Total Value Locked: Measuring DeFi growth correctly

Total Value Locked: Measuring DeFi growth correctly

Decentralised Finance (DeFi) has provided users with new avenues to enhance returns on their holdings. By locking their crypto assets into various protocols, they can earn rewards, generate interest, or access liquidity for various crypto-related activities. This can be measured by the so-called Total Value Locked (TVL), a key metric to measure the amount of crypto assets locked into blockchains over time. But it can sometimes be misinterpreted.

What is TVL?

Total Value Locked (TVL) represents the aggregate value of all crypto assets held (or locked) within a DeFi protocol for a certain period of time. In return, these tokens generate utility and economic activity for users, like staking rewards, lending, borrowing, and insurance options, to name a few.

There is a collegial incentive to lock up tokens. For users, the more tokens locked, the more rewards they can accrue. For the protocol, the more tokens locked, the more usable and secure its ecosystem becomes.

A valuable benchmark for DeFi

As a metric, TVL holds significant importance in understanding the overall health of the DeFi ecosystem. It serves as a quantitative confidence indicator, reflecting the level of trust and reliability in each protocol. Here’s a few factors to consider:

  • Adoption and trust: TVL serves as a key metric for measuring the adoption rates of DeFi protocols, and by extension, the DeFi ecosystem. Higher TVL levels may indicate a growing user base, and the success and popularity of the protocol. By observing TVL over time, investors can also measure the level of trust, as a higher TVL may indicate a greater belief and support in the protocol’s functionality.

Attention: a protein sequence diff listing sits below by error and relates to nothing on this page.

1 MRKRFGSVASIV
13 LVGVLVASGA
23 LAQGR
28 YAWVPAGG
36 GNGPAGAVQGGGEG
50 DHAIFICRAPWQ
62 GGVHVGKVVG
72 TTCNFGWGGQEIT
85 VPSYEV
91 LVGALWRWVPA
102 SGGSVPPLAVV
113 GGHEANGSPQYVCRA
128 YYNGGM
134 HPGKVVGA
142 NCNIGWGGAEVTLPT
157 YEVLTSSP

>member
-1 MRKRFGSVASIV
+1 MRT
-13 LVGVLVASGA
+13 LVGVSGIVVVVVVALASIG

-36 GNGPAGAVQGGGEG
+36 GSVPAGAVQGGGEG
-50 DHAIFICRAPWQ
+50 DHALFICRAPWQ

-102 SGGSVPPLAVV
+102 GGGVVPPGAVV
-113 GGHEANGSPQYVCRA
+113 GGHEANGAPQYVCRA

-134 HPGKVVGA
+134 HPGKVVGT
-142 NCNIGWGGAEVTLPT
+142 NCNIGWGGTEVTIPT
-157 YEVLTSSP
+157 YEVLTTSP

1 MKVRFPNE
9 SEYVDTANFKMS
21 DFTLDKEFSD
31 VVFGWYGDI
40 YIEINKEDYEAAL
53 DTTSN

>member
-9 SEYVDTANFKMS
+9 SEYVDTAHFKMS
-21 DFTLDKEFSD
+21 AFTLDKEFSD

• Liquidity and proceeds: TVL can help assess liquidity levels (together with slippage) within the ecosystem. Higher liquidity means better yields, as well as improved trading, swapping, borrowing, and lending opportunities for users. TVL in crypto bridges can also illustrate the amount of crypto flowing out of protocols and onto target blockchains (like Ether outflows to L1 competitors and L2 scaling solutions), and vice versa.
  • Performance and security: Monitoring TVL allows users to track the performance of protocols over time. This can also be helpful to identify the level of security for various Proof-of-Stake (PoS) blockchains.
  • Comparative analysis: Comparing TVL allows users to assess the quality of different protocols. For instance, by comparing the growth rates between novel and established ones, and TVL-to-circulating supply ratios.